Having come from a Linux world, I'm all about the open source. It's one thing for a full blown application that has direct business uses, like an office suite or something, but what about all those little utilities that you never really thought of until somebody showed you their existence and you say, "Hey, that's pretty cool, I want that"? If you had to pay $20 for each one of them, you'd shrug and say "Nah."
But that's not the way it is. There's freeware, and I'm pleased to see after switching to the Mac that there's free Mac ware, too. Here's just a few of the apps I've found specifically from their site that are running on my powerbook right now:
- Delibar - Puts all your del.icio.us bookmarks into a dropdown on your taskbar, organized by category/tag. Very handy. (I wish it allowed me to create bookmarks that way, too...)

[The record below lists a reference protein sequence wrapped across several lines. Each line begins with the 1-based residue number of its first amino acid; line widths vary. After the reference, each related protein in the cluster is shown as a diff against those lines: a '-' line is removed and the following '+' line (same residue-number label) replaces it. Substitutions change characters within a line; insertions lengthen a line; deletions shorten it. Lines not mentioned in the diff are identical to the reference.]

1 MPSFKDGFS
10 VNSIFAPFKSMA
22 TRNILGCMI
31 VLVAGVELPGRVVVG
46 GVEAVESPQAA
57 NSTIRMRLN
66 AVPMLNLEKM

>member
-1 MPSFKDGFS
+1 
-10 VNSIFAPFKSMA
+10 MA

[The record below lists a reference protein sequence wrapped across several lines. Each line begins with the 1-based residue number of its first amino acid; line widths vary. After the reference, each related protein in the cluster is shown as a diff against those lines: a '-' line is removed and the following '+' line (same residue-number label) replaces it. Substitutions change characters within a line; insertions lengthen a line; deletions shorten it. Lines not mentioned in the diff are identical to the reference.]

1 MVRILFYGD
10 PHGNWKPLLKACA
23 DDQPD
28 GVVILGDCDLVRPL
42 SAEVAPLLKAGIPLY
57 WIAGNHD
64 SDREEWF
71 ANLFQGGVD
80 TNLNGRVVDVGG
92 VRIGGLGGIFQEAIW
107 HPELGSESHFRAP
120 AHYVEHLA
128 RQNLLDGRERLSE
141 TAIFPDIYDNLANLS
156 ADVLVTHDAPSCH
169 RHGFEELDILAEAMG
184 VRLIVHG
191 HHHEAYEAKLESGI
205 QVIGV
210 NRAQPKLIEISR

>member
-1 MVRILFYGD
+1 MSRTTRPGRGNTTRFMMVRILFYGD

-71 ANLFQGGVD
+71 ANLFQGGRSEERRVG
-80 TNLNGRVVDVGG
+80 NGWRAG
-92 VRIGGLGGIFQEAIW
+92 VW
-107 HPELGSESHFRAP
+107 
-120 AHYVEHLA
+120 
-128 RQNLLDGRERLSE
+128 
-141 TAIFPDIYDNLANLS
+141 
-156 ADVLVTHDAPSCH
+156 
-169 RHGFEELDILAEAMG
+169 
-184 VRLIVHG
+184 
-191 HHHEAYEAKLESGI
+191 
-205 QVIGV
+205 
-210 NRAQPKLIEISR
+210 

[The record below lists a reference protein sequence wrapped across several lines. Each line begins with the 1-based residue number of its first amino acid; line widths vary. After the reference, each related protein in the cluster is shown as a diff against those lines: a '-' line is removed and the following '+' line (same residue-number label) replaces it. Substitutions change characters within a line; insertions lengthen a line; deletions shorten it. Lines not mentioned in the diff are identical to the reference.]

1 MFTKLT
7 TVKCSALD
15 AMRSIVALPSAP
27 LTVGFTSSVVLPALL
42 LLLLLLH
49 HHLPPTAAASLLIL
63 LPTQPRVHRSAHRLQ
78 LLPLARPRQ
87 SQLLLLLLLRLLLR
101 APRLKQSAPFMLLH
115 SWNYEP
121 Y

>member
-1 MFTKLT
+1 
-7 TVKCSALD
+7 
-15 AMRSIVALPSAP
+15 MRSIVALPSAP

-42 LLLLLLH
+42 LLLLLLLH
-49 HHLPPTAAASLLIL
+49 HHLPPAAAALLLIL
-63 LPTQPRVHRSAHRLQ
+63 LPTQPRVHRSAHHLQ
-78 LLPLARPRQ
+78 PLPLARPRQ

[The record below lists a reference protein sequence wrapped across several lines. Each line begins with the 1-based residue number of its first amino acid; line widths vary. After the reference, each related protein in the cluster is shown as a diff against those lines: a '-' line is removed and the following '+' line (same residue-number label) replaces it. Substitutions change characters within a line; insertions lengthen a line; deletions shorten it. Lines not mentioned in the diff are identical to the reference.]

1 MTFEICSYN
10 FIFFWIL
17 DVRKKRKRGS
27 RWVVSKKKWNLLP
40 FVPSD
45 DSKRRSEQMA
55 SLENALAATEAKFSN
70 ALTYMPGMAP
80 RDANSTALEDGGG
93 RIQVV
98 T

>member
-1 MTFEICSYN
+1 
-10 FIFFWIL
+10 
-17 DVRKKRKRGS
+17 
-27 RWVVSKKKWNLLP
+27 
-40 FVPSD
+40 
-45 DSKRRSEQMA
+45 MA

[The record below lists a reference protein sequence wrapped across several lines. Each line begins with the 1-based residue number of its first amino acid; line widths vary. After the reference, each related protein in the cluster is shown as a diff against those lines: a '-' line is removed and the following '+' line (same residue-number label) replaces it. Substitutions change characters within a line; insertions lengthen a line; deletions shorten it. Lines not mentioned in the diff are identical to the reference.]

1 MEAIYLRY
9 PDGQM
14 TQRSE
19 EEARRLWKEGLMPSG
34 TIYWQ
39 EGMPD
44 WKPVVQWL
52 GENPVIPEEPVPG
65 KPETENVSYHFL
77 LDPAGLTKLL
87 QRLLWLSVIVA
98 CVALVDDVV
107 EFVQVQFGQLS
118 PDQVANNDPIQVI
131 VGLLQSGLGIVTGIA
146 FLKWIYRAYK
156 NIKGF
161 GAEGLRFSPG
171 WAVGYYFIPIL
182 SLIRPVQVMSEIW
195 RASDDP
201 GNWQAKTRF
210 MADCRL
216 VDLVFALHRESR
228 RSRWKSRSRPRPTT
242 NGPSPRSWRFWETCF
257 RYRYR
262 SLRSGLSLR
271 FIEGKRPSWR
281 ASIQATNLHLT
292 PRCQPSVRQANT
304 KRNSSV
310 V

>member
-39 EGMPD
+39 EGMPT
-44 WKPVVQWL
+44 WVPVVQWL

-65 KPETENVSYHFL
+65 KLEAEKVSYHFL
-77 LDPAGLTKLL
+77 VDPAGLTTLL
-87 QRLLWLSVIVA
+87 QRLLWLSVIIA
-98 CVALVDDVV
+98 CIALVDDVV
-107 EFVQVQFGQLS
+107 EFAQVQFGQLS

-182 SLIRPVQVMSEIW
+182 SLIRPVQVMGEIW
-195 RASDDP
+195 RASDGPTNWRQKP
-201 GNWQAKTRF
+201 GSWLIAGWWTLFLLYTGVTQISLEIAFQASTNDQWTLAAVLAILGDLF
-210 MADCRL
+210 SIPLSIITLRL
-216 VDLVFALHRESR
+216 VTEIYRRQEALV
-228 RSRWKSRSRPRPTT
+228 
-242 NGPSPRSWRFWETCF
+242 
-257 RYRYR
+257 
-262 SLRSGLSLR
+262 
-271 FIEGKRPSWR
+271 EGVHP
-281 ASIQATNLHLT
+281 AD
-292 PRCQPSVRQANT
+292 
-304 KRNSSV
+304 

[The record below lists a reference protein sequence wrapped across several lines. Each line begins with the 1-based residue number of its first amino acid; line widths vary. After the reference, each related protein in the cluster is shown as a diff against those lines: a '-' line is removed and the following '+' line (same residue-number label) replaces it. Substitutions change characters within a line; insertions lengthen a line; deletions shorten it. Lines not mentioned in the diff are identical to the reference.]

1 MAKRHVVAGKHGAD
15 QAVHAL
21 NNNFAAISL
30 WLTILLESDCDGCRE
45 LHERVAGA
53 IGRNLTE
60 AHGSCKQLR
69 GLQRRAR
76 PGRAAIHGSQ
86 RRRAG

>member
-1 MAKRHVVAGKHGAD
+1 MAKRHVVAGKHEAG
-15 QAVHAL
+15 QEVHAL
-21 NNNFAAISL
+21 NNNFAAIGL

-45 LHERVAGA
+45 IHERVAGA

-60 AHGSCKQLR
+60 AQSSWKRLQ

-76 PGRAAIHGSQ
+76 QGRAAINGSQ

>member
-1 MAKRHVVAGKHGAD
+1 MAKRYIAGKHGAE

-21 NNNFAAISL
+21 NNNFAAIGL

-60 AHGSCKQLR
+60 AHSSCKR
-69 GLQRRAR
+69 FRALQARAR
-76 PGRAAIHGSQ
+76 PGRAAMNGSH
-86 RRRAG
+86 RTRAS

- Spirited away - Love this app. After you've left a window inactive for a given period of time (customizable), this app hides it. Doesn't close it, just takes it off the desktop. You can get it back easy enough by tabbing into it. But it gets out of your way. Nice, clean desktop.
- Tinkertool is for the geeky crowd who don't mind mucking with hidden / advanced options of their operating system. But I mean, come on, the ability to quite out of the Finder alone is worth getting this one.
- TextWrangler - As a Linux geek, I still loves my Emacs. But that's a shell application, and you can't easily launch Emacs when double clicking a text file download, for instance. (I do not love Aquamacs, which is an attempt at a native Mac port). TextWrangler is probably the best of the free text editors out there.
- Adium - When I got the Powerbook, one of the first things I did was to go hunting for an Instant Messenger client. One coworker, already a convert, looked at another and says, "Is there anything better than Adium?" "Nope," says the other. So off I went to find Adium. They were right.